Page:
“The whole idea,” Turner said, “is to link the police department with the community for the greater good of everybody.” Turner, a retired Philadelphia Housing Authority manager, and the nine other PDAC members have still found ways to support both community residents and police officers through food distributions, police appreciation activities, and community outreach.
On April 16, Turner and other PDAC members went to various “hot spots” in the Northwest to talk to residents about potential reactions to the upcoming verdict in the Derek Chauvin trial. “During that day,” Turner said, “people were tense.” Organized by the Philadelphia Police Chaplains, they handed out fact sheets prepared by the ACLU entitled “Know Your Rights at a Protest,” advising protestors about what they were legally permitted to do when protesting and how to act when arrested. A second flier, authored by the Police Advisory Commission (PAC) provided information about “Police Accountability During Demonstrations.”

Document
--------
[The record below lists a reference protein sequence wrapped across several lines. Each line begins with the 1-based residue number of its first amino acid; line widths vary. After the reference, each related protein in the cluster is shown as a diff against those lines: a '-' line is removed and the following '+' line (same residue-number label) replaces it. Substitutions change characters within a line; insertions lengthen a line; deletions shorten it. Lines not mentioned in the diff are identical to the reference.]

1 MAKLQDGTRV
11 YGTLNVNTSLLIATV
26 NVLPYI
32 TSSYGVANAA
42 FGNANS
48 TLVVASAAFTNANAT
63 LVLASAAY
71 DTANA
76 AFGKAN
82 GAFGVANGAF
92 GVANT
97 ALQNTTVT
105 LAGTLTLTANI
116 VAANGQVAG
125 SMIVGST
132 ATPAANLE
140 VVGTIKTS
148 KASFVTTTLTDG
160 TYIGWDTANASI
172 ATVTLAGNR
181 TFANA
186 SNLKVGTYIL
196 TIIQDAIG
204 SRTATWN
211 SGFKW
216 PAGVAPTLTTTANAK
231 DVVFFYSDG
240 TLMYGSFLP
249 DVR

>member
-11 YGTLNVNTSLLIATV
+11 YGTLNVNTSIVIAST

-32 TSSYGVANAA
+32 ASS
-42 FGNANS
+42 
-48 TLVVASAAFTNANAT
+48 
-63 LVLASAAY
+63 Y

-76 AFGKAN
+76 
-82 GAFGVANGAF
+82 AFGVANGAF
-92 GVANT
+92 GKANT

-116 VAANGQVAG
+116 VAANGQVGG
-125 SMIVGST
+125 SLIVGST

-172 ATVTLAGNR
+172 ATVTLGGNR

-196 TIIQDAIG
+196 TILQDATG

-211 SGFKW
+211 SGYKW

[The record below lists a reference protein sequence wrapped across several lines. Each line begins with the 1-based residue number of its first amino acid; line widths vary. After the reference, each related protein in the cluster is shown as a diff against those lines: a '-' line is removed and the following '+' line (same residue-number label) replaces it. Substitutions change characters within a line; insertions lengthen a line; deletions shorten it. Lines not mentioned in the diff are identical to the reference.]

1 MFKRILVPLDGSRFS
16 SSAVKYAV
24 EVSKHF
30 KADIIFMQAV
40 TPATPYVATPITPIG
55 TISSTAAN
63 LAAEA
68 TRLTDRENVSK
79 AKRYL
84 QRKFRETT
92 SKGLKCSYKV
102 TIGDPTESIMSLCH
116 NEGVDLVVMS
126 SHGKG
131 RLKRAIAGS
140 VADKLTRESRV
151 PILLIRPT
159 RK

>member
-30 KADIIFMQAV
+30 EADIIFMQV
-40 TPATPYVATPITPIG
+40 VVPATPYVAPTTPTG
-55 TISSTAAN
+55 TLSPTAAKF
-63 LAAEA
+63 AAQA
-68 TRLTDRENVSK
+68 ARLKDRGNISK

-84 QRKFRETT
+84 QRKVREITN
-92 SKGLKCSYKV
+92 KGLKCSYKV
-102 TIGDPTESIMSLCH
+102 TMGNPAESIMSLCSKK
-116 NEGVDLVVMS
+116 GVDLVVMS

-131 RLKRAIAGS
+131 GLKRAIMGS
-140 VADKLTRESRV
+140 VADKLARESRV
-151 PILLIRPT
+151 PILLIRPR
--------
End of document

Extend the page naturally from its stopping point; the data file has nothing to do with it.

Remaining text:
The PAC is a citywide oversight agency of the Philadelphia Police Department, which, according to the flier, is tasked with “helping to improve the relationship between the Police and the community.” The flier provides information such as the First Amendment right of citizens “to observe and record police officers engaged in the public discharge of their duties.” PAC receives complaints against police officers, forwards them for investigation, and monitors their investigation by the Philadelphia Police Internal Affairs Unit.